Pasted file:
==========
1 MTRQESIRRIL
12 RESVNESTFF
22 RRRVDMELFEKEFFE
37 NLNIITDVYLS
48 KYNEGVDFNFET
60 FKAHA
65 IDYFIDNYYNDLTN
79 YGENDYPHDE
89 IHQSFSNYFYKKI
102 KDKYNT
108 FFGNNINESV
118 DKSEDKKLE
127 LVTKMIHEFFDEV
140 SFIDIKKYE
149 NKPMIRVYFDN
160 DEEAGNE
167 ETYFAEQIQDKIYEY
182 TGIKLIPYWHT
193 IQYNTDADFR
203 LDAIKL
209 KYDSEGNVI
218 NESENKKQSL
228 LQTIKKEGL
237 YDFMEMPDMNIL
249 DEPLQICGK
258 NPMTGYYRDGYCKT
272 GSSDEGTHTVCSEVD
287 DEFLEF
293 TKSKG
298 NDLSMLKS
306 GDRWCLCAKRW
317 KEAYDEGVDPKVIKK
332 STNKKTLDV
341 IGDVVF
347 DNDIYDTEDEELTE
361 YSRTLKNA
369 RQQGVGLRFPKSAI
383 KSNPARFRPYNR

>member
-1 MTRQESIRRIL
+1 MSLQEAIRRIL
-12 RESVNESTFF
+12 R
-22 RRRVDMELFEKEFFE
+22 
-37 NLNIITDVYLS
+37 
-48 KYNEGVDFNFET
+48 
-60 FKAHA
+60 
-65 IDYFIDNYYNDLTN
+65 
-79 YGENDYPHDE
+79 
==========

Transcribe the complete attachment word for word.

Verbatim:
1 MTRQESIRRIL
12 RESVNESTFF
22 RRRVDMELFEKEFFE
37 NLNIITDVYLS
48 KYNEGVDFNFET
60 FKAHA
65 IDYFIDNYYNDLTN
79 YGENDYPHDE
89 IHQSFSNYFYKKI
102 KDKYNT
108 FFGNNINESV
118 DKSEDKKLE
127 LVTKMIHEFFDEV
140 SFIDIKKYE
149 NKPMIRVYFDN
160 DEEAGNE
167 ETYFAEQIQDKIYEY
182 TGIKLIPYWHT
193 IQYNTDADFR
203 LDAIKL
209 KYDSEGNVI
218 NESENKKQSL
228 LQTIKKEGL
237 YDFMEMPDMNIL
249 DEPLQICGK
258 NPMTGYYRDGYCKT
272 GSSDEGTHTVCSEVD
287 DEFLEF
293 TKSKG
298 NDLSMLKS
306 GDRWCLCAKRW
317 KEAYDEGVDPKVIKK
332 STNKKTLDV
341 IGDVVF
347 DNDIYDTEDEELTE
361 YSRTLKNA
369 RQQGVGLRFPKSAI
383 KSNPARFRPYNR

>member
-1 MTRQESIRRIL
+1 MSLQEAIRRIL
-12 RESVNESTFF
+12 R
-22 RRRVDMELFEKEFFE
+22 
-37 NLNIITDVYLS
+37 
-48 KYNEGVDFNFET
+48 
-60 FKAHA
+60 
-65 IDYFIDNYYNDLTN
+65 
-79 YGENDYPHDE
+79 